Now that we live so much of our lives online, we generate digital data wherever we go and whatever we do. This data-rich environment has led to a new generation of data-driven digital technologies. In particular, data science and artificial intelligence (AI) offer exciting possibilities for innovation in public policy, government and public service provision, but also bring new challenges and moral dilemmas.
This talk will explore how these technologies can make for better government, identifying key tasks – such as detection, prediction and simulation – that data science and AI can help policy-makers to perform. It draws on Helen Margetts’ long history of researching the relationship between government and technology and her work at both the University of Oxford and The Alan Turing Institute. In 2018, she set up the Turing Public Policy Programme with the aim of helping government to maximise the public good potential of these data-driven technologies. The programme works alongside policy makers to explore how data-driven public service provision and policy innovation might solve long running ‘wicked’ policy problems and to develop the ethical foundations for the use of data science and AI in policy-making. The talk will include a discussion of exciting new work to explore how AI might help us to emerge from the current crisis caused by the coronavirus, and to build the resilience needed to face future shocks.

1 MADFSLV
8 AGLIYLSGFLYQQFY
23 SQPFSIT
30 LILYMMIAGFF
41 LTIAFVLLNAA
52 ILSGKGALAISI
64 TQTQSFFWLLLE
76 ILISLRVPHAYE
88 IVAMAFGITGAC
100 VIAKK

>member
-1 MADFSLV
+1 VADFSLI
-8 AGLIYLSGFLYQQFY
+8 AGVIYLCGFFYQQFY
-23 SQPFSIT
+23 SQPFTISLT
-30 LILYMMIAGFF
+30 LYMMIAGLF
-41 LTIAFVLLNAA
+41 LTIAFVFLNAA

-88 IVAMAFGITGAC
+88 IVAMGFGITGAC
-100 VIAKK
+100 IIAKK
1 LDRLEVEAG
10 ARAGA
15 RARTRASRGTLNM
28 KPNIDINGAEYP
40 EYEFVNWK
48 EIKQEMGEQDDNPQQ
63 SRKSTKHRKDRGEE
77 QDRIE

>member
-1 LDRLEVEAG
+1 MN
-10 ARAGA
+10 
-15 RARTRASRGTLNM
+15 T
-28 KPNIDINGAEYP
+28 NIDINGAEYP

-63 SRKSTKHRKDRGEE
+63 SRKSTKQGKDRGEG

Helen Margetts OBE FBA is Professor of Society and the Internet and Professorial Fellow at Mansfield College at the University of Oxford, and Director of the Public Policy Programme at the Alan Turing Institute for Data Science and AI. From 2011 to 2018, she was Director of the Oxford Internet Institute, a multi-disciplinary department of the University of Oxford and before that Professor of Political Science and Director of the School of Public Policy at UCL. Her first degree is in Mathematics and she worked as a computer programme before returning to academia to do an MSc (1990) and PhD (1996) in Government at LSE. She has researched and written extensively about the relationship between technology, politics, public policy and government, including Political Turbulence: How Social Media Shape Collective Action, which won the Political Studies Association’s W.J.Mackenzie prize for best politics book in 2017. In 2018 she received the Friedrich Schiedel prize from the Technical University of Munich for research and research leadership in technology and politics. In 2019 she was awarded the OBE, made a Fellow of the British Academy and took up a visiting appointment as Senior Chair in Technology and Society at the Library of Congress in Washington DC.
John Hines Memorial Lecture